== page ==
“Can I write a novel?”
If you’re a writer, that’s a question you’ve probably asked yourself thousands of times, whether you’ve vocalized it or not.
Whether you admit it or not.
And it’s no surprise that this question keeps popping into our minds. It’s a manifestation of the sorts of doubts that creep in any time humans contemplate tackling big goals.
In writing, what bigger goal is there than writing a novel? For most of us, it represents the pinnacle of commitment and achievement (though that’s a shifting scale — the more you achieve the higher that peak in the distance rises).
The good news is that the answer to “Can I write a novel?” is usually “yes.”
You can write a novel … but only if you have a few items under control first.
To that end, here are the five prerequisites for writing a novel:
A Grasp of Grammar
If you can’t string two sentences together in a coherent fashion, please do yourself and the world a favor — hold off on those novel aspirations until your grammar is more polished.
Sorry to be blunt, but there are already enough poor quality novels and stories on the web and in e-books to last any of us several lifetimes. We don’t need more crap.
But that doesn’t mean you have to be a master wordsmith in order to write a novel. You don’t, and none of the world’s greatest books came out perfect in first-draft form. Whatever you write will take plenty of editing and re-working to make it as good as it can be.
Most writers are just fine in this area, but it never hurts to do a gut-check before you get too far down the road.
Just be honest from the outset about your skill level.
A Story Idea
This is a “duh” suggestion if ever there was one. Of course you have to have a story idea in order to write a novel!
But you might be surprised how many writers sit down at their keyboards expecting a novel to spring from their fingertips just because they’re ready to write a novel, even though they don’t have a solid plot idea to start with.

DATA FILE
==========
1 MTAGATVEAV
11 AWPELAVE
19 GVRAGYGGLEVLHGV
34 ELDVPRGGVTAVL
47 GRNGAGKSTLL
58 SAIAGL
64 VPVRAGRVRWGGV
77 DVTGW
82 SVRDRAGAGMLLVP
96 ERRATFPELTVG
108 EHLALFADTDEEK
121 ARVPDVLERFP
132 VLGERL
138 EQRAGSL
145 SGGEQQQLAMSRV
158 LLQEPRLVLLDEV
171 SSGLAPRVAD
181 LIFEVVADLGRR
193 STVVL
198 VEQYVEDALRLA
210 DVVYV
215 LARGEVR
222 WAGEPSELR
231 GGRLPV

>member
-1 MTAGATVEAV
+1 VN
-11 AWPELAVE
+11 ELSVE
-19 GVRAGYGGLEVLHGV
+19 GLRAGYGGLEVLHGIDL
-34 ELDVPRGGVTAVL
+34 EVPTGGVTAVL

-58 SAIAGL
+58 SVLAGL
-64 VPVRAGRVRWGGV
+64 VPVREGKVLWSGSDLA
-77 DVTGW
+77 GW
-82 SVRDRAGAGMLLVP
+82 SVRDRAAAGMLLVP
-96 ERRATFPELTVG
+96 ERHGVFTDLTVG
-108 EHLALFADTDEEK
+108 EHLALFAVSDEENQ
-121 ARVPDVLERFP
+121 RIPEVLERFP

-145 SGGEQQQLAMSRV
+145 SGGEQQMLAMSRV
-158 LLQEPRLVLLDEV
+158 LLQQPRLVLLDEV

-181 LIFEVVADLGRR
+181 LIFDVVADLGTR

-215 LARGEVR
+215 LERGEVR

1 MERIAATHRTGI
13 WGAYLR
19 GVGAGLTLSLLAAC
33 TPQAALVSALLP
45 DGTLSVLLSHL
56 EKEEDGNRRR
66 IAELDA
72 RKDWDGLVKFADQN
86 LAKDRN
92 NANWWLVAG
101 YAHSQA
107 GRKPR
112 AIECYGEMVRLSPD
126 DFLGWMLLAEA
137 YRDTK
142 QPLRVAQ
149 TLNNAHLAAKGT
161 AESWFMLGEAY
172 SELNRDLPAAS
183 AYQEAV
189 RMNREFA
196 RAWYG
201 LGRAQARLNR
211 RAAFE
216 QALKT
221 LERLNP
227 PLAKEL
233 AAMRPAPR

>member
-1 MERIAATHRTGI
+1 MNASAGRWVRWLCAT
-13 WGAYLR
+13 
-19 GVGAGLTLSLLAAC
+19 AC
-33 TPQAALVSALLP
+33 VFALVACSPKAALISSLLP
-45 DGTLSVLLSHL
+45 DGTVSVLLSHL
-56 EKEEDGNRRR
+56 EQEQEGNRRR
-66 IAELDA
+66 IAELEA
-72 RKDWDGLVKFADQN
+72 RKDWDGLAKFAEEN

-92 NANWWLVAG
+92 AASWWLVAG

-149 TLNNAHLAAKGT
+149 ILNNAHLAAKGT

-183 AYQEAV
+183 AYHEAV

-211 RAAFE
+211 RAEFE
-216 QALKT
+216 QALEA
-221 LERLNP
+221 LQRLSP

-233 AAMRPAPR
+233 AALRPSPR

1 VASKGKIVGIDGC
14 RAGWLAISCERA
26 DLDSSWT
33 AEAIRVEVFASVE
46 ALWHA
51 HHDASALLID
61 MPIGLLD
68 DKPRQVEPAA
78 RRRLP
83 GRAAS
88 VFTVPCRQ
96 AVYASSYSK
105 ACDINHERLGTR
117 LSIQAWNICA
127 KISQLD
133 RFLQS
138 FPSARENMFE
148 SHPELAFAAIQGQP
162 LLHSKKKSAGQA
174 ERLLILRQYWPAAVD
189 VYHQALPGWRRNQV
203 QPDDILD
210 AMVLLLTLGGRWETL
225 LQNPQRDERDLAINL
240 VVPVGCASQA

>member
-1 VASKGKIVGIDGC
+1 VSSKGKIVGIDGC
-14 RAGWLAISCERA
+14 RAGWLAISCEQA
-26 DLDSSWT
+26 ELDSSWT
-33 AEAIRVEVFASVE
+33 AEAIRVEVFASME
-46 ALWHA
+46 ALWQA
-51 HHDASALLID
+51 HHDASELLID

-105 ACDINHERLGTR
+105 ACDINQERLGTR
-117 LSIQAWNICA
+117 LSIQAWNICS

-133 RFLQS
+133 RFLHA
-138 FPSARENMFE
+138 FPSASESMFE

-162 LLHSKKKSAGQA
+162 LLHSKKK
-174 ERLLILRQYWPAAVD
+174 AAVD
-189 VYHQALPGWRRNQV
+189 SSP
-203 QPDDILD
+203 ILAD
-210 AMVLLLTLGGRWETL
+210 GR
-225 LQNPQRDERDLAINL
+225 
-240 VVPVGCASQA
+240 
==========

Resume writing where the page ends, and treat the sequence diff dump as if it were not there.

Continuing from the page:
You don’t need to have every detail worked out, but if you don’t at least know a few of your characters, a few tension points, and a few possible endings, it’s going to be tough to get from blank first page to THE END.
Once you have a story idea, you need to have a solid plan for executing it.
Now, some famous authors like Stephen King are celebrated for their ability to “pants” their way through novels. They sit down with some vague story idea (see above) and start writing. Their characters do some things, other stuff happens, and the author is led magically on a path that leads to a complete and enthralling story.
But most of us mere mortals get lost when we try the same sort of stunt. Our plots meander, our characters melt into each other, and the center is lost. Usually, the novel just dies.
What we need instead is a solid roadmap to take us from point to point along the way to a completed novel. That can be a simple outline, a set of story beats, or even just a page or two of written-out synopsis.
Try a few different methods, and one will click with you.
And, you’ll move through your novel much more seamlessly.
Writing takes time.
And writing a novel takes a lot of time.
For instance, if you can write 1000 words an hour, you’ll have to devote 50 hours during the month of November to “win” NaNoWriMo and finish a 50,000-word novel.
That’s a healthy chunk of time, right?
More than just knowing you have to spend the time, though, you need to schedule your writing time and commit to keeping those appointments with yourself.
If you’re doing NaNoWriMo, you need something like two one-hour blocks each day to get it done.
If you plan to write a 100,000 novel over the next six months, you need to find 100 one-hour blocks in that half-year (again, assuming 1000 words per hour).
But if you aren’t able or willing to commandeer that time for your writing — for yourself — then you indeed cannot write a novel.
“Passion” is often used as an alibi for not finishing a novel.
“It’s a passion piece, man. It can’t be rushed!”
That’s bunk, of course, but passion itself is an absolute must if you have any hopes of writing a novel.
You have to love writing.
You have to love your topic.
You have to love your plot.
And you have to love the thrill of accomplishment that waits for you at the end of it all, when your completed novel sits staring you in the heart, coaxing you to start the next.